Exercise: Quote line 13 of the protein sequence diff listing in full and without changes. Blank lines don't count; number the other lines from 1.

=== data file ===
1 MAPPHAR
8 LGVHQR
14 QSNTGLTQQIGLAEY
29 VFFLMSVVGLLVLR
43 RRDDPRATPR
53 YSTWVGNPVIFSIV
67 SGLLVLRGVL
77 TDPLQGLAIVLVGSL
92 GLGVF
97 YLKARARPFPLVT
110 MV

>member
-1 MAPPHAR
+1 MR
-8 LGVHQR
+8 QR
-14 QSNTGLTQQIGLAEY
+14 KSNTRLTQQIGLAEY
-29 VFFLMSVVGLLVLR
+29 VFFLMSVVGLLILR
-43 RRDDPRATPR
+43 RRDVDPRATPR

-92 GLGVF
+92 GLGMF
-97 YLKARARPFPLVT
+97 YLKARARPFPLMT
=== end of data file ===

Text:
-1 MAPPHAR